My endo clinic needed to dot some i’s and cross some t’s for insurance. But their email system is sporadically down, to the point where patients and providers alike cannot communicate effectively. A few phone calls later and I was reassured that their part of the deal had occurred.

So, I called Neighborhood Diabetes back, prompting my order to ship out before last weekend.

Cool, except that order never shipped out due to a “glitch,” which was discovered during my repeated “What the heck?!!!” phone calls. Transparency goes a long way, and I am happy that one of ND’s representatives was honest with me about the issue. Yet I couldn’t help but envision my islet cells doubling over in laughter as they recalled that time 25 years ago when they had a little “glitch,” too.

Two weeks after this fiasco began, even the mailman was happy when delivery day arrived. I could not help but be reminded of the good eggs in the world as I found his smiley face emoji note, and the subsequent Neighborhood Diabetes package in the box to the left, to the left. 🙂

mailman note

Neighborhood Diabetes box

As diabetics, we have to be on our A-game every day. Our lives depend on it. Our family and friends rely on it because they do not want to prematurely lose us. We are all human and we all mess up from time to time. But we do not get the luxury of inefficient or ineffective practices. We do not get to have “glitches” or one-hour hold times at the call centers of our own bodies whenever we want a break from diabetes.

Lantus

There were many moments over the past few weeks where I longed to mimic Kristin Cavallari’s famous Laguna Beach line, “My car is dunzo!”, except I would have replaced “car” with “pancreas” or “emotional stability.” Honestly, this whole situation broke me more than a scary low blood sugar ever could. It made me question my strength in handling all of this, but I also discovered one very clear truth:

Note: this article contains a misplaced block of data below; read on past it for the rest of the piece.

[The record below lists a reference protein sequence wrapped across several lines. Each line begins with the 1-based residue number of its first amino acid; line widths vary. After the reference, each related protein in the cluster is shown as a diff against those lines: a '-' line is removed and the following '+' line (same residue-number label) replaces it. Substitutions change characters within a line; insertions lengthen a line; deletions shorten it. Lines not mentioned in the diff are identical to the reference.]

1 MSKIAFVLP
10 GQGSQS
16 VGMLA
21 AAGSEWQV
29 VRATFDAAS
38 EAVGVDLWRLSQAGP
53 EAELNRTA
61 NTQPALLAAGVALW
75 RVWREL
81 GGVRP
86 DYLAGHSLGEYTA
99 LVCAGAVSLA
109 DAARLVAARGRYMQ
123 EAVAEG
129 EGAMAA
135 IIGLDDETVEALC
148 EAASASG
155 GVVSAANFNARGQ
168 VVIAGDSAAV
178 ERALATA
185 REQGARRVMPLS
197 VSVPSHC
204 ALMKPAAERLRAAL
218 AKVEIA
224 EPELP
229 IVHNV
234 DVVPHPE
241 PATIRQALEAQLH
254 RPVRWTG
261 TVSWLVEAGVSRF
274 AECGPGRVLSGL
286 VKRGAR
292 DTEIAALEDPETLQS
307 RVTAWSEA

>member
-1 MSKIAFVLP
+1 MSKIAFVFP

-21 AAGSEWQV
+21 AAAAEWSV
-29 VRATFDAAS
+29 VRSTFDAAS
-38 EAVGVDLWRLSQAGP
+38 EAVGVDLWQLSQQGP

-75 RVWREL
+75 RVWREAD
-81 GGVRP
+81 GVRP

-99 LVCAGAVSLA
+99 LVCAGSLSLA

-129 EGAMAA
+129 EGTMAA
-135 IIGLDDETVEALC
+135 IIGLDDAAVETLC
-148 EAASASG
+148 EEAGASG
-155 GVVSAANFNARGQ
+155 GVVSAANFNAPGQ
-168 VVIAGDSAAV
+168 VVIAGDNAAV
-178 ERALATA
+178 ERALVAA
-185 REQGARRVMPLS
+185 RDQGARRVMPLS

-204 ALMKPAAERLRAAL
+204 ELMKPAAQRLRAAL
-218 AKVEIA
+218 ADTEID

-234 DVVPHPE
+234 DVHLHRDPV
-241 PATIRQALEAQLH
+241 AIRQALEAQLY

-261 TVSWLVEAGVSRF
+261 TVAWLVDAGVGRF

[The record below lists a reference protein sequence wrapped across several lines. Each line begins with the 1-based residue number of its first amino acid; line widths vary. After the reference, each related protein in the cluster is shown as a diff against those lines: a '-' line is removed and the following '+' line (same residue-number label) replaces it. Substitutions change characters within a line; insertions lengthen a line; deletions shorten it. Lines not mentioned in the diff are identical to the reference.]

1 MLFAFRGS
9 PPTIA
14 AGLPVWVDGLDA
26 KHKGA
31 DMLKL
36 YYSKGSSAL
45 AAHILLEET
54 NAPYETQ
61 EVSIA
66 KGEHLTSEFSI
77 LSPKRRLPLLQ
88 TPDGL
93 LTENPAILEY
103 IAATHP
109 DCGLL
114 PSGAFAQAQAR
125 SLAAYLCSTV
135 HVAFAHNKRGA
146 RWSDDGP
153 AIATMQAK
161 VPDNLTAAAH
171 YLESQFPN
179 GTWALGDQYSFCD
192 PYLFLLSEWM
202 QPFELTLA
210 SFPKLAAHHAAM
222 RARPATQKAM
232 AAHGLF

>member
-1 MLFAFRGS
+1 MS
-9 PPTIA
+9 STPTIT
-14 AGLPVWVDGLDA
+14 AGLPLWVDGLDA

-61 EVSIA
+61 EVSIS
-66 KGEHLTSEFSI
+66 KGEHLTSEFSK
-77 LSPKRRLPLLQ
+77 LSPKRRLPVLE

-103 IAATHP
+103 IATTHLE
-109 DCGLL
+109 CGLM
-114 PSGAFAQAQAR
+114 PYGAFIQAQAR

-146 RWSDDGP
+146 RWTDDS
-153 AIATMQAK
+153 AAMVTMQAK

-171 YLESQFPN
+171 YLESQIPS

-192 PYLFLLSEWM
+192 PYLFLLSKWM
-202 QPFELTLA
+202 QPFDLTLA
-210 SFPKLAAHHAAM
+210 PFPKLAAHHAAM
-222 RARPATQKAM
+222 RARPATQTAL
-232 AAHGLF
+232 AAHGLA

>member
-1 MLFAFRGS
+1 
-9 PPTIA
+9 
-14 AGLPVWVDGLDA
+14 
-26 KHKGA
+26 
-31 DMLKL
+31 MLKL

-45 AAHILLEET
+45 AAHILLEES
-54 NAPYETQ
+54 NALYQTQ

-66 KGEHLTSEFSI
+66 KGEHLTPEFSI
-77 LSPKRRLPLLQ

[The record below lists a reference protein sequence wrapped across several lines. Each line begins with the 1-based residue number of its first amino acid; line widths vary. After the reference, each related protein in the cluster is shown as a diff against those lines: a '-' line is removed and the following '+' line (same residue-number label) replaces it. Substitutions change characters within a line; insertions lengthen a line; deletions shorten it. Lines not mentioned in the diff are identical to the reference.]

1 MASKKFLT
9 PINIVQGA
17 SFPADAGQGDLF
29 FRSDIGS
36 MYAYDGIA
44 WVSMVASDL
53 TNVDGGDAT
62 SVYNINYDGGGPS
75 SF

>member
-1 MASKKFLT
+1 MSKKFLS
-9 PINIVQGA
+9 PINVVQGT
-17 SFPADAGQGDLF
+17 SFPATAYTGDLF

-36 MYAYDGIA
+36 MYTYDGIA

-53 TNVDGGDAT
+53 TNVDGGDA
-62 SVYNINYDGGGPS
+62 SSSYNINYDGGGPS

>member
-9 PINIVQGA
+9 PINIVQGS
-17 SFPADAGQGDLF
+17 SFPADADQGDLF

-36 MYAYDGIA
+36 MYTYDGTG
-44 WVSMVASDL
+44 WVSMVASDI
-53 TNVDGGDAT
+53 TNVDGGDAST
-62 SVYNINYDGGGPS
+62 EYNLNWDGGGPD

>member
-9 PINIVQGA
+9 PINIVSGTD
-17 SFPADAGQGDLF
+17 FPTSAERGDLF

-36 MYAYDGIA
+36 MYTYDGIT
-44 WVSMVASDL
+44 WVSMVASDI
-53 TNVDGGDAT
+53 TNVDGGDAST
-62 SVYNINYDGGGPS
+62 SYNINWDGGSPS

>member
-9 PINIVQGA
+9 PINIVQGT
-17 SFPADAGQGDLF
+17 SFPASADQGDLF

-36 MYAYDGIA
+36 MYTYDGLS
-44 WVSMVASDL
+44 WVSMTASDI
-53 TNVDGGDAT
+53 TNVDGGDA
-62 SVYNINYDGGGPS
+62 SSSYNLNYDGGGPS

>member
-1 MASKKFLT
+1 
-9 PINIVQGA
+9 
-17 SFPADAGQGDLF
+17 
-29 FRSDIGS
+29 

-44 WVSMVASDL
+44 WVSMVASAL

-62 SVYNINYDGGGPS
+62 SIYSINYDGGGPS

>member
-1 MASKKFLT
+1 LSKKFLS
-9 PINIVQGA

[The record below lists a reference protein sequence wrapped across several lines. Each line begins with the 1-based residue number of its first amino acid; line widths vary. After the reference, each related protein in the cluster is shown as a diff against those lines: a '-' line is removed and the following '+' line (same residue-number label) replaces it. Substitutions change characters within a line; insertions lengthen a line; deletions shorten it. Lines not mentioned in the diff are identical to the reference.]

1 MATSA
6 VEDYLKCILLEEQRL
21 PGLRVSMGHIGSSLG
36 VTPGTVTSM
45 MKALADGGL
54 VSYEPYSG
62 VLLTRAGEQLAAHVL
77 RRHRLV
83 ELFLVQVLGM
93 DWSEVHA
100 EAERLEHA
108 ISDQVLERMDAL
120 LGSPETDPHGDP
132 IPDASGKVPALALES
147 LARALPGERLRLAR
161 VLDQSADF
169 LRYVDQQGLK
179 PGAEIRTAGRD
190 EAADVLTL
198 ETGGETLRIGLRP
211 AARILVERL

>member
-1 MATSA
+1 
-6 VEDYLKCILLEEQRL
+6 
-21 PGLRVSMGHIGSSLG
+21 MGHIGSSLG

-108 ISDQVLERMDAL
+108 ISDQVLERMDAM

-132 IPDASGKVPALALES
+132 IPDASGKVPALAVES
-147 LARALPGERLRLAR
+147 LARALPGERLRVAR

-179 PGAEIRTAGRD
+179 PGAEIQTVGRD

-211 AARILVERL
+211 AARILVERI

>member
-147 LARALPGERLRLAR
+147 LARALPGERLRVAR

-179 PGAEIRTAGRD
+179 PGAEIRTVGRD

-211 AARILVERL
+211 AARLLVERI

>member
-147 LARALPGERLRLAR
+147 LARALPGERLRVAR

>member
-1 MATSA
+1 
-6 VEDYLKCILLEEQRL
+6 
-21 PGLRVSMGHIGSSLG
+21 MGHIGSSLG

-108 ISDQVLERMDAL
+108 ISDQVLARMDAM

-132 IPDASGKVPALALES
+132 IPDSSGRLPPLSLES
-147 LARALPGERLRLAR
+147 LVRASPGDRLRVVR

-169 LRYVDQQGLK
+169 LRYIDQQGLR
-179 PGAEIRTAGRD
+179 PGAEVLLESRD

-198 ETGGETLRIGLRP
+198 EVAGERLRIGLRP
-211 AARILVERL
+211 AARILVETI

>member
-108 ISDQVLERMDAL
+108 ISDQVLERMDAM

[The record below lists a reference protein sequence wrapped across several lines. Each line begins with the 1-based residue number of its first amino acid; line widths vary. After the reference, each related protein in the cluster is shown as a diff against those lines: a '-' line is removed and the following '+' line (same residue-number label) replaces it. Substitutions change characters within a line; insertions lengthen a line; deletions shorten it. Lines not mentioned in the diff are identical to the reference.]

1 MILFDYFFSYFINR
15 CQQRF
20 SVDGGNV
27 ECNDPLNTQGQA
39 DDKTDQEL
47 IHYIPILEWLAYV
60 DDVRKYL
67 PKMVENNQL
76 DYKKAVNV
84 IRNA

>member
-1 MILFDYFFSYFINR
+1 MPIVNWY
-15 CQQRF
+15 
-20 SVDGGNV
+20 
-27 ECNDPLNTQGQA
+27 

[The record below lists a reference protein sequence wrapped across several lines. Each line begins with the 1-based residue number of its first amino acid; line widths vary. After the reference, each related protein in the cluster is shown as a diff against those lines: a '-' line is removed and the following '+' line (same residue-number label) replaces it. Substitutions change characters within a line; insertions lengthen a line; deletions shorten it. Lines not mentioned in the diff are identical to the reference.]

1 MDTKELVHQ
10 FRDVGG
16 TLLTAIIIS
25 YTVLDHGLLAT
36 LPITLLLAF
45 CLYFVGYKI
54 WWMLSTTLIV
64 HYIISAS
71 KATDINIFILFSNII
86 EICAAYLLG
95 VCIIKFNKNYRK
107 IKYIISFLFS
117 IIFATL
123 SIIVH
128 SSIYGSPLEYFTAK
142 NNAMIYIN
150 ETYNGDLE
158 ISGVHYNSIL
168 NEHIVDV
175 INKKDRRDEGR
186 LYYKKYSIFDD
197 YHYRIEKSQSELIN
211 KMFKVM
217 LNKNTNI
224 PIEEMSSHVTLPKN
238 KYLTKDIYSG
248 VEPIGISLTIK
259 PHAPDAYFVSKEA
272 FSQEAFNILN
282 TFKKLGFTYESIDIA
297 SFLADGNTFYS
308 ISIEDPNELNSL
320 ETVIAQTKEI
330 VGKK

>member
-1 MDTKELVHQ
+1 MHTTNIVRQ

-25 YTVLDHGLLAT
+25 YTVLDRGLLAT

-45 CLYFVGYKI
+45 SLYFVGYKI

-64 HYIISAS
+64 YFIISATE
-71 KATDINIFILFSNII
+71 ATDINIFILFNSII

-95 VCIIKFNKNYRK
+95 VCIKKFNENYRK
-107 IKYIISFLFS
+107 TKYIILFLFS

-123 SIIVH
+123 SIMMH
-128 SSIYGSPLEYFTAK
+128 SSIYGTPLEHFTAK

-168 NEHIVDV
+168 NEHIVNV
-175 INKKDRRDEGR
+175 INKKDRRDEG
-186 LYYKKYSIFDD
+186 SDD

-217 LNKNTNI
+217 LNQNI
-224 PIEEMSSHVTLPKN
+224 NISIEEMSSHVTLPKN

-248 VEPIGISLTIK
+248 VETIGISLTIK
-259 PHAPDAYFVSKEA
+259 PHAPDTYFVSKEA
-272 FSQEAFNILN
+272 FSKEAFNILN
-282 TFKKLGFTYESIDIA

In healthcare, there are good eggs and there is the Goliath of the broken system. Although an egg’s hard exterior may crack under pressure, the goodness inside is what matters when all is said and done.  Be one of the good eggs.

 

 

Sleuthing

This week I exhaled and sent an email to my doctor, the opening line reading, “Today was so hard.”

It is unlike me to show that much vulnerability upfront, but I was exhausted. And, if I am being totally honest, the past few months have been so hard.

Please trust me that this is more than the typical “diabetes rollercoaster” term used to describe the highs and the lows inherent to living with diabetes. Heck, it has been the diabetes “Tower of Terror.” Blood sugars were thrown into the spiraling abyss of lows in early 2016, only to ricochet back up into the stratosphere, seemingly unscathed by my defensive insulin jousts this spring.

For most of my life, I have known this truth: There is a “great unknown” affecting my diabetes. As a young child, I would be fine one minute, building couch cushion forts with my siblings, and the next minute I would be covered head-to-toe in a rash.